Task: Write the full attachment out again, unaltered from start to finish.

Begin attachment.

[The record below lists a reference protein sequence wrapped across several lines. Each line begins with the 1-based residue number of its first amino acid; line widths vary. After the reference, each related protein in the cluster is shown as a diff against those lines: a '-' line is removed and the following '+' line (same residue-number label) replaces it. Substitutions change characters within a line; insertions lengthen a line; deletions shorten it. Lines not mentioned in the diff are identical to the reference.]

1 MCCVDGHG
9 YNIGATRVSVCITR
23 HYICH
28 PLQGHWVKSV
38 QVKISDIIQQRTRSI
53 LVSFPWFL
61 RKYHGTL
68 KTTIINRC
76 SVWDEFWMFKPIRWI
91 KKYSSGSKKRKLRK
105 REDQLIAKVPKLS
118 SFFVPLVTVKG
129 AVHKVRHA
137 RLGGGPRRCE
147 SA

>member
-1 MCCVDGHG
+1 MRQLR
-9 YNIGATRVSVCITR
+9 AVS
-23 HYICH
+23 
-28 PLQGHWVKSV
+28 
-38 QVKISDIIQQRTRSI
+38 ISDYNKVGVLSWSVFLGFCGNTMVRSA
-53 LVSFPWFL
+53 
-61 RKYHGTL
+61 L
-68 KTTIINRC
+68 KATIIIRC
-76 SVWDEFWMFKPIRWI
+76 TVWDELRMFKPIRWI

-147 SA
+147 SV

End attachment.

[The record below lists a reference protein sequence wrapped across several lines. Each line begins with the 1-based residue number of its first amino acid; line widths vary. After the reference, each related protein in the cluster is shown as a diff against those lines: a '-' line is removed and the following '+' line (same residue-number label) replaces it. Substitutions change characters within a line; insertions lengthen a line; deletions shorten it. Lines not mentioned in the diff are identical to the reference.]

1 MCCVDGHG
9 YNIGATRVSVCITR
23 HYICH
28 PLQGHWVKSV
38 QVKISDIIQQRTRSI
53 LVSFPWFL
61 RKYHGTL
68 KTTIINRC
76 SVWDEFWMFKPIRWI
91 KKYSSGSKKRKLRK
105 REDQLIAKVPKLS
118 SFFVPLVTVKG
129 AVHKVRHA
137 RLGGGPRRCE
147 SA

>member
-1 MCCVDGHG
+1 MRQLR
-9 YNIGATRVSVCITR
+9 AVS
-23 HYICH
+23 
-28 PLQGHWVKSV
+28 
-38 QVKISDIIQQRTRSI
+38 ISDYNKVGVLSWSVFLGFCGNTMVRSA
-53 LVSFPWFL
+53 
-61 RKYHGTL
+61 L
-68 KTTIINRC
+68 KATIIIRC
-76 SVWDEFWMFKPIRWI
+76 TVWDELRMFKPIRWI

-147 SA
+147 SV